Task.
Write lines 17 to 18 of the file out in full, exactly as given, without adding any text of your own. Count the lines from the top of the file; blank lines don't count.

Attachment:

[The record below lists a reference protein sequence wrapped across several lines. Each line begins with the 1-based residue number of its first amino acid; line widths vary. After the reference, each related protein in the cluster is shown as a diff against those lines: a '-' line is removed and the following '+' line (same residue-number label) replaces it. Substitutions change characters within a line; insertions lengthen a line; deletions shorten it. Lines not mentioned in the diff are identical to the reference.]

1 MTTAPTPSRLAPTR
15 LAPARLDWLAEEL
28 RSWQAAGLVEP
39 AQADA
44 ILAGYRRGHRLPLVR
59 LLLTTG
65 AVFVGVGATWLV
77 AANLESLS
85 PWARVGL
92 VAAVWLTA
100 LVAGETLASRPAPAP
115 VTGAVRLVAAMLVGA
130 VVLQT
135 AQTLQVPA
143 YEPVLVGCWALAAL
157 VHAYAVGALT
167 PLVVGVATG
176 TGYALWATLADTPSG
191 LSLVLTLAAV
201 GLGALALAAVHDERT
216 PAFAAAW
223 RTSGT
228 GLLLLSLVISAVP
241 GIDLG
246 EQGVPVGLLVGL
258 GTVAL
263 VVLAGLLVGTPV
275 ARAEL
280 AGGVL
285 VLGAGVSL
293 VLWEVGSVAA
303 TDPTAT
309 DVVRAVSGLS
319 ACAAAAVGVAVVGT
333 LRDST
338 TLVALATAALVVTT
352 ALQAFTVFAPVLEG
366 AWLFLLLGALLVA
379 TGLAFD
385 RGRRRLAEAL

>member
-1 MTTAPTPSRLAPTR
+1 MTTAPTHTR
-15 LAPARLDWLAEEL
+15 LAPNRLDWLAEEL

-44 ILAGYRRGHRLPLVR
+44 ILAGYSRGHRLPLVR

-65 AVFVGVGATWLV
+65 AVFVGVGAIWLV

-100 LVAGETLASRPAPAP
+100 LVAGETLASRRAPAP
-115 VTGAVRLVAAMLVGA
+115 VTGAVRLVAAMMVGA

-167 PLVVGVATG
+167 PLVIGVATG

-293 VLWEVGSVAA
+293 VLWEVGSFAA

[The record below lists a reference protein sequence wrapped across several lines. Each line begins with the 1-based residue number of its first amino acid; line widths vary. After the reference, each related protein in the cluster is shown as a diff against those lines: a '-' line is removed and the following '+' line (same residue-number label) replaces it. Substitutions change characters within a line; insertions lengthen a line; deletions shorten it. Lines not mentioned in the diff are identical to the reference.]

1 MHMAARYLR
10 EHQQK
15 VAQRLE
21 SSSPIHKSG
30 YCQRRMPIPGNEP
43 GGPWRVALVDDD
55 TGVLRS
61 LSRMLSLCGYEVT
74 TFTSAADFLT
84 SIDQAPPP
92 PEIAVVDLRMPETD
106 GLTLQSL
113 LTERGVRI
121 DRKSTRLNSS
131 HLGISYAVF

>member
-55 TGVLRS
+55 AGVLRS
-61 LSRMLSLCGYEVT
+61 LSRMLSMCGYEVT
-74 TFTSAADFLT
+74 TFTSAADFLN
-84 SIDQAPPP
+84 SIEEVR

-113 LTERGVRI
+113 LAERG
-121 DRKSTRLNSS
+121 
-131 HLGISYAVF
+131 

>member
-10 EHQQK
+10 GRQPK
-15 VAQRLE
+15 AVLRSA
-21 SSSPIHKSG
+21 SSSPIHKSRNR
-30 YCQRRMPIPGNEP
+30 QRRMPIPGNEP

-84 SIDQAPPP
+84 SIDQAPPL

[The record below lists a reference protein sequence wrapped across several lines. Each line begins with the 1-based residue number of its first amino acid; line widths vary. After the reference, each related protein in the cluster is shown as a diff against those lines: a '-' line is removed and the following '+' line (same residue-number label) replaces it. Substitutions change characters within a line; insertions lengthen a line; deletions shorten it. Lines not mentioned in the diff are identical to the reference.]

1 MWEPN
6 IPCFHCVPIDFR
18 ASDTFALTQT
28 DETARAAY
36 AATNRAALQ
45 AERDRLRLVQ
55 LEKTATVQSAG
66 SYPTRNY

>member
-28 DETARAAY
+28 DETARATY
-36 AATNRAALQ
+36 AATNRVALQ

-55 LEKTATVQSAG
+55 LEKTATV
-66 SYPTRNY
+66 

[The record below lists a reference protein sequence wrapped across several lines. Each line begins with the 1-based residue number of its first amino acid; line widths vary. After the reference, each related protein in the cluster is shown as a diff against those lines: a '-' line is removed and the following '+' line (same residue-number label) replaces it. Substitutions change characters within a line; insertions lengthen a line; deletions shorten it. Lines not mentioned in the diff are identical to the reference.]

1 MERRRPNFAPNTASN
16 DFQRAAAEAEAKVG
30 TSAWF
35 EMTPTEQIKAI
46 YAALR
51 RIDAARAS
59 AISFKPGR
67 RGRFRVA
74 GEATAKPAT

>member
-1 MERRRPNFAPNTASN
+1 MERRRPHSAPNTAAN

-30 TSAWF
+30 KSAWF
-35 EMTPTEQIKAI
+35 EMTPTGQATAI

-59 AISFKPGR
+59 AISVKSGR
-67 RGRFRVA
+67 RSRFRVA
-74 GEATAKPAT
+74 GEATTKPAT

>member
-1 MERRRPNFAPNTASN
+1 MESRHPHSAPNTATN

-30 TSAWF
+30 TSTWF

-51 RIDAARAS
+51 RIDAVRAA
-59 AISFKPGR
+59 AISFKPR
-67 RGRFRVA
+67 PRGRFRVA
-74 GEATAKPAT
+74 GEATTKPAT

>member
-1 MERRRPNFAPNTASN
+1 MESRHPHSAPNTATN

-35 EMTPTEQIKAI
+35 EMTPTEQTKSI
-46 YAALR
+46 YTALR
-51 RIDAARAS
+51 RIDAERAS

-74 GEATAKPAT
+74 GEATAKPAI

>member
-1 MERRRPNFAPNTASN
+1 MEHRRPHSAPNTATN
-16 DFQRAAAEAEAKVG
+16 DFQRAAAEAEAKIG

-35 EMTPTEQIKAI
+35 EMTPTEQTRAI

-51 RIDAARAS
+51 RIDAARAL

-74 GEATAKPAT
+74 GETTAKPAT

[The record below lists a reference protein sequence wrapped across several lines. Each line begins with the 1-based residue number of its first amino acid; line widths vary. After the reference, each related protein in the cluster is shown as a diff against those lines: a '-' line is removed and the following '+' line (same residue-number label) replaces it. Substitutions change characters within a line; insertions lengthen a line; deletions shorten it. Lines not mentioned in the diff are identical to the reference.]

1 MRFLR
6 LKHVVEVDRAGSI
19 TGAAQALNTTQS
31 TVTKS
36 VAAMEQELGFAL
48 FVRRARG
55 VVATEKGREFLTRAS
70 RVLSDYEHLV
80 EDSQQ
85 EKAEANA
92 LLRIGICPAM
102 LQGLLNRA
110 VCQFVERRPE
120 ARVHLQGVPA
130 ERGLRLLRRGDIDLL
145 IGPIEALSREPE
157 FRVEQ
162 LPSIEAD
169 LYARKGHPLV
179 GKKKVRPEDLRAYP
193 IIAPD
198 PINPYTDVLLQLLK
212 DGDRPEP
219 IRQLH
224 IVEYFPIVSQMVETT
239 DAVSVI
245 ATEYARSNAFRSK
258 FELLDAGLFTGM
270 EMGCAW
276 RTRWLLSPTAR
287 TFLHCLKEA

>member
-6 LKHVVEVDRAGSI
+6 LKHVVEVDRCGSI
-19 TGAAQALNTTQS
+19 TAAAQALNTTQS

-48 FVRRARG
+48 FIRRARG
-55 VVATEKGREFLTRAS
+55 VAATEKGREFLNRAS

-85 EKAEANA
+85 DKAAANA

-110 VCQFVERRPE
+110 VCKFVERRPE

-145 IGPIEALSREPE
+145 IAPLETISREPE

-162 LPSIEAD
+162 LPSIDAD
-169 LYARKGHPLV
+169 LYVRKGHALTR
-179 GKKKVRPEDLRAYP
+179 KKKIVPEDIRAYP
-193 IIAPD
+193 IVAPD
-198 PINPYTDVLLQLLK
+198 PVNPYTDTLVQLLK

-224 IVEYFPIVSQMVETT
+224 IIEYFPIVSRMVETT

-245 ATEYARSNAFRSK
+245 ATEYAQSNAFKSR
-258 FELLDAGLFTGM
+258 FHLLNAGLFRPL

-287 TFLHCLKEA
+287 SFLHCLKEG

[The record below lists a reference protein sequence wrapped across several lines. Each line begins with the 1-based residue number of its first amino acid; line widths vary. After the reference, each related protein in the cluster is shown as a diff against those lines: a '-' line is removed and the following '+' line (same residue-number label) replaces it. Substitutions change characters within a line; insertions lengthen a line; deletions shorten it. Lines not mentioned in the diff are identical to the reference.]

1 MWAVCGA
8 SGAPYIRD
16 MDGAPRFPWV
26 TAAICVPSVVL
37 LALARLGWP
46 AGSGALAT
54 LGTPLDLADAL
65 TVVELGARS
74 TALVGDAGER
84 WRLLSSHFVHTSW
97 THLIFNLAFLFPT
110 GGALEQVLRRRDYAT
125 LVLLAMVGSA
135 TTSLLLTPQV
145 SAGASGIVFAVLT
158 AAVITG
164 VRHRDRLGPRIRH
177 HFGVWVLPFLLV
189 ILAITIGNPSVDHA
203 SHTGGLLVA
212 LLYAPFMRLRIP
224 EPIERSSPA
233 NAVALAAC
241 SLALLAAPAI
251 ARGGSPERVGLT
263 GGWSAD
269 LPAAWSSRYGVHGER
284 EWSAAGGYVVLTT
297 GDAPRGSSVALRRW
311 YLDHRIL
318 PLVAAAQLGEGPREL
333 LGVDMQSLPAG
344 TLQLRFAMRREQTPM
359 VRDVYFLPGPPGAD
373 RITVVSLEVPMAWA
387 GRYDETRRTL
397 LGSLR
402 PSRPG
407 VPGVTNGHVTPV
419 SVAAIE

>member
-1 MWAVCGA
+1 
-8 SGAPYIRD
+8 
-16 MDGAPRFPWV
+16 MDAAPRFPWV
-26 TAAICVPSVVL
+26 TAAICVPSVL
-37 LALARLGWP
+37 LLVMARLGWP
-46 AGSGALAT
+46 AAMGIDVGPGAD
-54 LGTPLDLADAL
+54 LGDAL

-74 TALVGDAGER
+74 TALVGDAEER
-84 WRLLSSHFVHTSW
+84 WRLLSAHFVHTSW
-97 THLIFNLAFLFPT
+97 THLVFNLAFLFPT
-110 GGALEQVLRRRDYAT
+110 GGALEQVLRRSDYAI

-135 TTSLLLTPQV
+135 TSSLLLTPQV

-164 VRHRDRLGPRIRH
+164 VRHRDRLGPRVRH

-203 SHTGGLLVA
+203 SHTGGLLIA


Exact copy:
157 VHAYAVGALT
167 PLVVGVATG